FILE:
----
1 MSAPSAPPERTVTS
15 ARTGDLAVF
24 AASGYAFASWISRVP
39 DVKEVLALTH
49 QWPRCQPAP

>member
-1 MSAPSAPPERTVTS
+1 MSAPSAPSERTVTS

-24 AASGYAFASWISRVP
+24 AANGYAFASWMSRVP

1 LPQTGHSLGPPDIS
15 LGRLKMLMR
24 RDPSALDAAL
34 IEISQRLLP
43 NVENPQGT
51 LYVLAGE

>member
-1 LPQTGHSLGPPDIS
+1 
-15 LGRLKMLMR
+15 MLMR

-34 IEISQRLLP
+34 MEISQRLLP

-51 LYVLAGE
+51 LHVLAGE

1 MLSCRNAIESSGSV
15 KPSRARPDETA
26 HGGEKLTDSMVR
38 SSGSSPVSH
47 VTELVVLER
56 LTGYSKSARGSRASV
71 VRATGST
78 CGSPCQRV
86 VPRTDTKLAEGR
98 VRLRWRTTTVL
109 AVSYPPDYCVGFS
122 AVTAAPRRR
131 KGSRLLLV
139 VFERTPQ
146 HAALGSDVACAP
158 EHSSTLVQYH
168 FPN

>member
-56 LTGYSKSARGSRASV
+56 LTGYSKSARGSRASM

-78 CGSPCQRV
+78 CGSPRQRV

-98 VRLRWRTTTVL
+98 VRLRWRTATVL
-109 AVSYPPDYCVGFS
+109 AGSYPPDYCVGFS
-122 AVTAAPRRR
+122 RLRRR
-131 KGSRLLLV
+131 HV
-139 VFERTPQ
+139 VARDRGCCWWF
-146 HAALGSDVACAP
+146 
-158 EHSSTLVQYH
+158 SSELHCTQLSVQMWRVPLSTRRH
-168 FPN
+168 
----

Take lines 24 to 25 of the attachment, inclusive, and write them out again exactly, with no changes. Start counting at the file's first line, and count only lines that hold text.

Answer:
-51 LYVLAGE
+51 LHVLAGE